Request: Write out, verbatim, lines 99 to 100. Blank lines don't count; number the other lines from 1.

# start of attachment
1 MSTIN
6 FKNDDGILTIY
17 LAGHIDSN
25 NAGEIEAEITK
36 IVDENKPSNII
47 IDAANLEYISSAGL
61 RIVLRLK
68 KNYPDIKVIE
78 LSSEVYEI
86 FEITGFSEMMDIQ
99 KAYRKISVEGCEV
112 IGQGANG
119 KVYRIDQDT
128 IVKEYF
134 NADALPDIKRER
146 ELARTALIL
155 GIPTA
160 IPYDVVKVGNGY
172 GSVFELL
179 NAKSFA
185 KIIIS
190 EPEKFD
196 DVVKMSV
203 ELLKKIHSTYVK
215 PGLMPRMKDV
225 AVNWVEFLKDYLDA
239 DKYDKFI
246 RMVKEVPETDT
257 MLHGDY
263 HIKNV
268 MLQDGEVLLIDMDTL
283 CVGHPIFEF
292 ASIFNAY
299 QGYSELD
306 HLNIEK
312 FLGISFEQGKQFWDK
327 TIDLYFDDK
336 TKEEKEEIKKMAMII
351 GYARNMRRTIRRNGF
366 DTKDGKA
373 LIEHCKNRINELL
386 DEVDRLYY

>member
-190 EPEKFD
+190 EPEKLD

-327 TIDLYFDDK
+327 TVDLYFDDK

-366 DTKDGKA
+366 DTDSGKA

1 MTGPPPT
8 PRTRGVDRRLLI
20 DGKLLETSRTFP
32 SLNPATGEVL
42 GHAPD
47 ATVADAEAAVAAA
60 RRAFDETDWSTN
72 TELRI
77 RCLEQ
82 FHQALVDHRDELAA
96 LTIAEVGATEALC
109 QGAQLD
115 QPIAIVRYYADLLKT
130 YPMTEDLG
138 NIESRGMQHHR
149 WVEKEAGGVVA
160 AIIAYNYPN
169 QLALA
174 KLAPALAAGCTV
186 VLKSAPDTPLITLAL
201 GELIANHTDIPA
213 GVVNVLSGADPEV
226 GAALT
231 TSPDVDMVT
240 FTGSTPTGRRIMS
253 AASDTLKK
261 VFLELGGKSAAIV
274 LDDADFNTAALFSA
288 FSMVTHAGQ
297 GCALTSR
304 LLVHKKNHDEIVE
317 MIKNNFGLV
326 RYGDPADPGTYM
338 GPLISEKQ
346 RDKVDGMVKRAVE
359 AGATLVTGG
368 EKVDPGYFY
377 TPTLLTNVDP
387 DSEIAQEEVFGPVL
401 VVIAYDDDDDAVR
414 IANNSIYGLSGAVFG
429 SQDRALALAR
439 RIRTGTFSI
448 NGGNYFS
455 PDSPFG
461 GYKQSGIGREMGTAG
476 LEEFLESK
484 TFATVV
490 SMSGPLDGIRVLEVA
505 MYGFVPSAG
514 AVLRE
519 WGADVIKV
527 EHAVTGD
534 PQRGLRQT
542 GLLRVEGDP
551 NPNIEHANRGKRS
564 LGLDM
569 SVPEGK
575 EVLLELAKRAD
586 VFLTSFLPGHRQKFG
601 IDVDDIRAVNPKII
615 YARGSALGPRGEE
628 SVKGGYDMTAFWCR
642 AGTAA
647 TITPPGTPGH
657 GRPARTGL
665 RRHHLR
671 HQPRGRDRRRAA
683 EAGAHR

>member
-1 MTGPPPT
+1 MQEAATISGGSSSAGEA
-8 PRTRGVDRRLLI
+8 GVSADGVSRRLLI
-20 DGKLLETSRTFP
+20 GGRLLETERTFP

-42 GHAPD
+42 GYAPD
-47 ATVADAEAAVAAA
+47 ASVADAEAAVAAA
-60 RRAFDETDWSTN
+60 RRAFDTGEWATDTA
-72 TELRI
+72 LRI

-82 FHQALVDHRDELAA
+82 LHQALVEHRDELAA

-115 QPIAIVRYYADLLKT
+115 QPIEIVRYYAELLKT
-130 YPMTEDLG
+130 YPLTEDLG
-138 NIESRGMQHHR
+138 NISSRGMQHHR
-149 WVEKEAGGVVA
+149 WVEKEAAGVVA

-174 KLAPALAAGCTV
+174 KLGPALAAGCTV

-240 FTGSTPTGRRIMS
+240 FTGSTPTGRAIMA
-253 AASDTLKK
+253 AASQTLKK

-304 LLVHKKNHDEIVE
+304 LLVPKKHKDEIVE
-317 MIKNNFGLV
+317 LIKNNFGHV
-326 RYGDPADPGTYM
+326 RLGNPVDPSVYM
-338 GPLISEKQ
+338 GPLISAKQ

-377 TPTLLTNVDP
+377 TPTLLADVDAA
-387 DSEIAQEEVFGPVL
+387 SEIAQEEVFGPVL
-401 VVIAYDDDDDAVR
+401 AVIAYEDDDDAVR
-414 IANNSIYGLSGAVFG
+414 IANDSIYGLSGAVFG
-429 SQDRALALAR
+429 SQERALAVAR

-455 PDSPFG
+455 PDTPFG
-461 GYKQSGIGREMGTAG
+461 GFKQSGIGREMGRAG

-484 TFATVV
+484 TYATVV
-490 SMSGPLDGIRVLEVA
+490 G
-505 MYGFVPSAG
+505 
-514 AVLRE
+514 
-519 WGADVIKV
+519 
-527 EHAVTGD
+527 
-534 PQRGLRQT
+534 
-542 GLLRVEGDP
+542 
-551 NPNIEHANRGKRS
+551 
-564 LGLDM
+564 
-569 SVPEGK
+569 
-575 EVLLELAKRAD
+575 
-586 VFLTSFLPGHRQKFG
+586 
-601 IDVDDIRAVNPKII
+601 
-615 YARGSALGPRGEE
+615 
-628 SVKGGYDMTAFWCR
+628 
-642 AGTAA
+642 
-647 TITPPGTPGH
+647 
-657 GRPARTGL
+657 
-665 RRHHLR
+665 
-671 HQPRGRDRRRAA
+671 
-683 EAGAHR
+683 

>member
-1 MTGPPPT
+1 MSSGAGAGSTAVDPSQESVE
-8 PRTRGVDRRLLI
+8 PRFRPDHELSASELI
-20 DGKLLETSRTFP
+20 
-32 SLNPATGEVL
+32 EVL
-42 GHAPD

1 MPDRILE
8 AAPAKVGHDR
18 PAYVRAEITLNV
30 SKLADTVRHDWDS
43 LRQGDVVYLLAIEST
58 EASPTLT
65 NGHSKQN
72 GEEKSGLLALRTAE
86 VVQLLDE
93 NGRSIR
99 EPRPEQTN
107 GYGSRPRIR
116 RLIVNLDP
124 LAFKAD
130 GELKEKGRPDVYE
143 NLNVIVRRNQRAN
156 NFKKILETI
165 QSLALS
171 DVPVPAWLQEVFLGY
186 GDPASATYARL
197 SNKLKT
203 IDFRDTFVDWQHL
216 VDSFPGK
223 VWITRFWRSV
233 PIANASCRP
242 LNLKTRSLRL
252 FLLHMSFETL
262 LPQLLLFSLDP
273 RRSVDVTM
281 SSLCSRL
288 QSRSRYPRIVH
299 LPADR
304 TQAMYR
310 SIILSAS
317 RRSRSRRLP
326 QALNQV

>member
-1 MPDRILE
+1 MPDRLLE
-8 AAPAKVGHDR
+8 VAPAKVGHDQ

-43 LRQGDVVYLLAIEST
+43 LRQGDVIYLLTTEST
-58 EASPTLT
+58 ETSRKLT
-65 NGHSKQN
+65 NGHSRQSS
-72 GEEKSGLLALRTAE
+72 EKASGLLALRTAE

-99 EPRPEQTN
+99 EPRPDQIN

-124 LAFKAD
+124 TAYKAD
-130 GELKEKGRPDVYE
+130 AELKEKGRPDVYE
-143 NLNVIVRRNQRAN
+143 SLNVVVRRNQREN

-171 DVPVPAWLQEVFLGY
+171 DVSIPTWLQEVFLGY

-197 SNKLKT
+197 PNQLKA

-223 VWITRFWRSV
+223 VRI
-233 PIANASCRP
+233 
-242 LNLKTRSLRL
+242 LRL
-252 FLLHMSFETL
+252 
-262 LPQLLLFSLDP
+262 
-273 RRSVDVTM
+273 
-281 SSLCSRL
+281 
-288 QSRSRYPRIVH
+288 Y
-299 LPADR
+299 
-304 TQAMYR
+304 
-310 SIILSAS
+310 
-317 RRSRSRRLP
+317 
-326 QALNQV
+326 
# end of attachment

505 MYGFVPSAG
514 AVLRE